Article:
Once there your thumb flicks on the light and your eyes stay shut, the blackness they see is exchanged for maroon. Hopefully your eyes will adjust.

You pad to the sink and open your eyes, only to catch a glimpse in the mirror of what you fear most. It is you. You, my friend, are the Tuesday after Labor Day.

Why is Labor Day on a Monday? Why can’t it be on a Friday? Why is it that every time a weekday holiday arrives we can’t seem to exercise any self control? Suddenly all is chaos and tomorrow never comes…until it does. And on Labor Day, Tomorrow is Tuesday.

Which is today.

Which is you.

Friday, September 4, 2009

Night Windows

I wrote this piece about a year and a half ago. It's based on the painting "Night Windows" by Edward Hopper.

This is a scene I have mulled over several times, trying to get it to work. I haven't really made any revisions to it, but I think there's something in it somewhere.

(As a point of clarification, when people are looking out the window it is the image from the painting that they see. As isf they are the ones looking into the window.)

Here is the image:


(A run down room in a transient hotel. There is a single bed, rumpled having been slept in, SL. Next to it is a small nights stand and table lamp. Immediately up stage is a door. Across the room is a doorway leading to a bathroom. Upstage are two large picture windows, out of which another building is visible. It is very near and it’s windows gape open. All lights in these outside rooms are dark, however there is a dim glow just below the sight line and some shadowy movement, indicating that there may be some life in a room below.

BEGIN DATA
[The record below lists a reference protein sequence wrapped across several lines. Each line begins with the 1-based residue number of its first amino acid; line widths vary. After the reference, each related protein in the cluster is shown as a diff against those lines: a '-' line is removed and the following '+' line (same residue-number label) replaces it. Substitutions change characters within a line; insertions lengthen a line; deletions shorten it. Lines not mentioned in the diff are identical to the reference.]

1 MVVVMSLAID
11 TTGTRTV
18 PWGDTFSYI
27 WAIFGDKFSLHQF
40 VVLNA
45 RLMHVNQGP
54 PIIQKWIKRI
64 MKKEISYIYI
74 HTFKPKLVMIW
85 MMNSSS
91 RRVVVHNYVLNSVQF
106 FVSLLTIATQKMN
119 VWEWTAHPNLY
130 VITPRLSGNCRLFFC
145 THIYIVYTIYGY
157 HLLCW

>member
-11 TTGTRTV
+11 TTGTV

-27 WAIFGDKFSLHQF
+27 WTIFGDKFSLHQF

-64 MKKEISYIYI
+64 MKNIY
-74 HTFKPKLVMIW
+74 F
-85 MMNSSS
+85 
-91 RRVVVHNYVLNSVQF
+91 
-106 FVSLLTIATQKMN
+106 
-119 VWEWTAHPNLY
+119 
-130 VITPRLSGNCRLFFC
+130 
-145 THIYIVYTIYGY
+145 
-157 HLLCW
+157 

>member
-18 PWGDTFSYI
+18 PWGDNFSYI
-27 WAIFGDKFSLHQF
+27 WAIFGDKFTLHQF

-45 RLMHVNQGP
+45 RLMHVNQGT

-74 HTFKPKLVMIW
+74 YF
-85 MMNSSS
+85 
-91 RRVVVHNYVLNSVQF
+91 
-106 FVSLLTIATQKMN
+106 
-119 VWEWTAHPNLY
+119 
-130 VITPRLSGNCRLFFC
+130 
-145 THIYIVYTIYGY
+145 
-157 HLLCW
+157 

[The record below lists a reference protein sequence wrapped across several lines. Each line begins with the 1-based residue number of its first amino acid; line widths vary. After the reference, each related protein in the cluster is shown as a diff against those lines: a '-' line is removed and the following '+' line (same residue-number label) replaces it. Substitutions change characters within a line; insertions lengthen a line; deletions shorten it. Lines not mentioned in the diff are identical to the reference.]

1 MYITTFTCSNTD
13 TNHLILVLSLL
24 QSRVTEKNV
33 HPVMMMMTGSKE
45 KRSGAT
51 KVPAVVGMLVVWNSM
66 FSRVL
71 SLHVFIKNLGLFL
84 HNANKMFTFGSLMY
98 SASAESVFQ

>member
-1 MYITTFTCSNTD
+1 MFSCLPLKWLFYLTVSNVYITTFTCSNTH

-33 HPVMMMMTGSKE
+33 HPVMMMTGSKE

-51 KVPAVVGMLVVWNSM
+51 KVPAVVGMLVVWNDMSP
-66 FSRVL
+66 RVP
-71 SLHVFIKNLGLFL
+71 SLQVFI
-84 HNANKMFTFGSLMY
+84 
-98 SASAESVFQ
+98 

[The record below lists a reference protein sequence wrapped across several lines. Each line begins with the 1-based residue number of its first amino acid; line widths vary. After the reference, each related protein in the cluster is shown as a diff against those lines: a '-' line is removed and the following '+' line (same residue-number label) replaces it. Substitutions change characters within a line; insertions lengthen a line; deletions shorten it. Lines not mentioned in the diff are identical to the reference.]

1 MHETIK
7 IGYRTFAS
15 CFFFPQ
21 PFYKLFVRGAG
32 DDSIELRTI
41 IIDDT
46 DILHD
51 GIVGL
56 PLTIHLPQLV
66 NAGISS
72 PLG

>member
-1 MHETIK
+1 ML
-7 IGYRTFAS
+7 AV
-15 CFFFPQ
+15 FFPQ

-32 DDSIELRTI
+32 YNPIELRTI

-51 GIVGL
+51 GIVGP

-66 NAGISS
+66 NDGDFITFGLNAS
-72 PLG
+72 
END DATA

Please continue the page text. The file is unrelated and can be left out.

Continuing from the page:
There is also some light coming from just above, out of another window.

Underneath the window, on the floor, there is an ashtray, overflowing with dead cigarettes and some candy wrappers.

The hotel room is dark - the shapes of the furniture in the room are outlined by the dim glow of the city lights outside.

Outside the door there is the sound of a distant elevator “ding” as it reached the floor. Instantly following it are footsteps marching down the hall. They stop in front of the door. A key in the lock, the door opens.

Standing in silhouette is GWEN. She is breathing heavily as she stares into the room. She reaches for the light switch. As she does this, a door slams down the hallway followed by heavy footsteps running towards her. It is MARTIN. He stops, out of breath, behind her. GWEN turns on the lights. She is dressed as if for a party)

Is this it?

MARTIN (Still breathing heavily)
Gwen, please…

This is it? (Calling out) Chuck?

(Pause. No Answer.)

Don’t go in there, Gwen, please don’t…

Whaddaya mean, “don’t go in”?

(GWEN takes a dramatic step into the room. She continues, looking around, leaving MARTIN by the door.)

Huh. Doesn’t look like much.

It isn’t. It isn’t much at all. In fact, it’s not anything.